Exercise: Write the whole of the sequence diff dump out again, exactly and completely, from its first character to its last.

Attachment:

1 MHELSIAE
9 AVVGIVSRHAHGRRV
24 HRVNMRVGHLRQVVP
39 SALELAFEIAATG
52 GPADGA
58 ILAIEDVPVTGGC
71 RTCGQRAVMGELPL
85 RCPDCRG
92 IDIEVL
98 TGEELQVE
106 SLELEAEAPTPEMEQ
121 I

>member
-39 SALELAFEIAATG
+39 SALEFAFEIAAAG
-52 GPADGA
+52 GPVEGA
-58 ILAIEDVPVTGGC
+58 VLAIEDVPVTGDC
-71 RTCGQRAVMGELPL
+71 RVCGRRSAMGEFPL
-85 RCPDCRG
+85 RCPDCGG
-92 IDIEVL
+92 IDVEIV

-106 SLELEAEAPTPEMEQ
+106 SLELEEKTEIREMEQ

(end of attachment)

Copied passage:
1 MHELSIAE
9 AVVGIVSRHAHGRRV
24 HRVNMRVGHLRQVVP
39 SALELAFEIAATG
52 GPADGA
58 ILAIEDVPVTGGC
71 RTCGQRAVMGELPL
85 RCPDCRG
92 IDIEVL
98 TGEELQVE
106 SLELEAEAPTPEMEQ
121 I

>member
-39 SALELAFEIAATG
+39 SALEFAFEIAAAG
-52 GPADGA
+52 GPVEGA
-58 ILAIEDVPVTGGC
+58 VLAIEDVPVTGDC
-71 RTCGQRAVMGELPL
+71 RVCGRRSAMGEFPL
-85 RCPDCRG
+85 RCPDCGG
-92 IDIEVL
+92 IDVEIV

-106 SLELEAEAPTPEMEQ
+106 SLELEEKTEIREMEQ